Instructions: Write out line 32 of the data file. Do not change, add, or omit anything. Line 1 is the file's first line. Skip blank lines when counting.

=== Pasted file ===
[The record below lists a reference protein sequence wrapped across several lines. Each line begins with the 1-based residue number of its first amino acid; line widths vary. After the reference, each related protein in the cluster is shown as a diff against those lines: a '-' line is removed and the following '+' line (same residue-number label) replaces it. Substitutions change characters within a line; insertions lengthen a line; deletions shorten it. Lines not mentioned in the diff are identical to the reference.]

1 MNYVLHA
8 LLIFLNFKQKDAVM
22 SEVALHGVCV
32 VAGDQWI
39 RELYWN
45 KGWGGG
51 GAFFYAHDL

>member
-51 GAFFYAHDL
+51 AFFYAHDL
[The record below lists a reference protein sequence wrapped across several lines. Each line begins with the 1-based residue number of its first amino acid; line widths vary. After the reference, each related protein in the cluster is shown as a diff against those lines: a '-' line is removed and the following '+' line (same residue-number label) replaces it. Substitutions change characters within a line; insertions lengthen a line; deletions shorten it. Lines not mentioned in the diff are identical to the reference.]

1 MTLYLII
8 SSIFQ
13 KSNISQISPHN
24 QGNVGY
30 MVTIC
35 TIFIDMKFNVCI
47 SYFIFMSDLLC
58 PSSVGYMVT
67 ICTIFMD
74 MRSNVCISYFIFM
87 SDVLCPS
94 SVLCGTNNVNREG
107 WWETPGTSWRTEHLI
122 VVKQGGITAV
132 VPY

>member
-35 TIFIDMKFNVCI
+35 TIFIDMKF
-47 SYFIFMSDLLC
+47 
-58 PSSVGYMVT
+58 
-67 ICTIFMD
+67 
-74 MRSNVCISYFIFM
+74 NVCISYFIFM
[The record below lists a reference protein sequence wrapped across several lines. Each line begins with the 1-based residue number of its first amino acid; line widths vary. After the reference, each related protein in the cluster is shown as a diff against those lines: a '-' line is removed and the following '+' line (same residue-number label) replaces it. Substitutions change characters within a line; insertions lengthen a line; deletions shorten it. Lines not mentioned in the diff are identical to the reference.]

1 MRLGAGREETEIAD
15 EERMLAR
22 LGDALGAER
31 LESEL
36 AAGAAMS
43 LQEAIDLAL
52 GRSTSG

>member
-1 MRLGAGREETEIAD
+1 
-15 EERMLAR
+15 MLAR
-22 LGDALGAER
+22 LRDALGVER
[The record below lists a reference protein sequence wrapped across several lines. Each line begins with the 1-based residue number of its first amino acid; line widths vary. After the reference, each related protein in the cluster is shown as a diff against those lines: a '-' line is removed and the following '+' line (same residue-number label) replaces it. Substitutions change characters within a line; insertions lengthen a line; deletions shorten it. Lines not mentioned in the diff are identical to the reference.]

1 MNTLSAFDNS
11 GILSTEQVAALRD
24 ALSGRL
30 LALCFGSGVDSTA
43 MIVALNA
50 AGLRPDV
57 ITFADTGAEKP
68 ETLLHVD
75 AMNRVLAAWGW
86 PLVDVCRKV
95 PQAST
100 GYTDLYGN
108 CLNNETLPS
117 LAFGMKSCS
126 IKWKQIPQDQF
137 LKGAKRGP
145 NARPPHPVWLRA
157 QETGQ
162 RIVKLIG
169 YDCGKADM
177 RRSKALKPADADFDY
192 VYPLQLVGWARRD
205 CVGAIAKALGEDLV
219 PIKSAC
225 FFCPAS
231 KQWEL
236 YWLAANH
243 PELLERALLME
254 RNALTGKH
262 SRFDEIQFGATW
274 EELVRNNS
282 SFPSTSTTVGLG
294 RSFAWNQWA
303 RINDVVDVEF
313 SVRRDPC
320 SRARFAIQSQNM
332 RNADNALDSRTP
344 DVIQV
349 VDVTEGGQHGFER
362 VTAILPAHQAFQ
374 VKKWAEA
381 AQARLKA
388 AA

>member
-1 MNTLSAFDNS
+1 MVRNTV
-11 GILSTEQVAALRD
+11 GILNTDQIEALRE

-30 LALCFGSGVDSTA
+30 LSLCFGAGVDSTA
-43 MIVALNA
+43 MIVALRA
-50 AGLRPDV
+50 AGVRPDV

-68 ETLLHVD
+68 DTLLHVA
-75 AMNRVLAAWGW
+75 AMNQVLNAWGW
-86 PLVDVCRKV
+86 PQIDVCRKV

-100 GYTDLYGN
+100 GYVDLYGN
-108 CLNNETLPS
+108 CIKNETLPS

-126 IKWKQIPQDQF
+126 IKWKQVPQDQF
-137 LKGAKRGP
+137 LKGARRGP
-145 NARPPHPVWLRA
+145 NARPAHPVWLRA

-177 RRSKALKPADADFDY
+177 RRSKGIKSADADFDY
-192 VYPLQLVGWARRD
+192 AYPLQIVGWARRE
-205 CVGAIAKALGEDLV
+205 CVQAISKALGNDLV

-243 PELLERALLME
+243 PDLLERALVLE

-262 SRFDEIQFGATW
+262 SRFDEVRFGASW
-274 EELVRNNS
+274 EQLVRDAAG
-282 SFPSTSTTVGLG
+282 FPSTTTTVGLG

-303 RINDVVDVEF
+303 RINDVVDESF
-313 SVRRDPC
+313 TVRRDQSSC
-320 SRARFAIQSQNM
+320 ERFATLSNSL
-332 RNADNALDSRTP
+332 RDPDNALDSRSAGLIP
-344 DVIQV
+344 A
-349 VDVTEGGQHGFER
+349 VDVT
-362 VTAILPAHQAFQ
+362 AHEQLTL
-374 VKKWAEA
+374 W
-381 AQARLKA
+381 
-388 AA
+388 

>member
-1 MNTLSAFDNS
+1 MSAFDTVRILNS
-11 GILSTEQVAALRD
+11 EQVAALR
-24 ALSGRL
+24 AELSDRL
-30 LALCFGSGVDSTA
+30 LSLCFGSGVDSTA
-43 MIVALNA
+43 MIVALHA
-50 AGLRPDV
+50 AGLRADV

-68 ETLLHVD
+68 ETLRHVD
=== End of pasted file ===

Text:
+47 